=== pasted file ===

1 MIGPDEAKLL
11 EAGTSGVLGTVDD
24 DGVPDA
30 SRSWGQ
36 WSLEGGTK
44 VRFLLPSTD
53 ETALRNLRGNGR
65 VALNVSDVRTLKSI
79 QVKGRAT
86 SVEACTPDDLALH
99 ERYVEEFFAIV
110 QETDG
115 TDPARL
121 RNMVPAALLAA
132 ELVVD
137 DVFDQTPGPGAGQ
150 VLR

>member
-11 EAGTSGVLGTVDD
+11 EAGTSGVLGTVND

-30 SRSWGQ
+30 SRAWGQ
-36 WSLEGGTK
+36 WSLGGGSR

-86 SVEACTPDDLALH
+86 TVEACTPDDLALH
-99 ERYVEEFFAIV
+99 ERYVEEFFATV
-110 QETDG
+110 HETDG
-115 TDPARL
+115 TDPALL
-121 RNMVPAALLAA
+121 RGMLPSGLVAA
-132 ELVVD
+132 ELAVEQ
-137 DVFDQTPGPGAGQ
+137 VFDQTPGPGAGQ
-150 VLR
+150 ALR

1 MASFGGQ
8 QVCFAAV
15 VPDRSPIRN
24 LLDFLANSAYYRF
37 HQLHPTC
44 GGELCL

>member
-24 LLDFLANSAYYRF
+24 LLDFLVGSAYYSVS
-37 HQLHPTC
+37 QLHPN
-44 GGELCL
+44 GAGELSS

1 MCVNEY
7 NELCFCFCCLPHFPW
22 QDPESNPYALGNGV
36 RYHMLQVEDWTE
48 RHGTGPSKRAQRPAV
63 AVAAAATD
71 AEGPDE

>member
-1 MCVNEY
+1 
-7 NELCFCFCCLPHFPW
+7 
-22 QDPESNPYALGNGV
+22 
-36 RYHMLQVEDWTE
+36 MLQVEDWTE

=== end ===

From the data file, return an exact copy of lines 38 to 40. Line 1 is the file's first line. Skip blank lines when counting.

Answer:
+137 VFDQTPGPGAGQ
-150 VLR
+150 ALR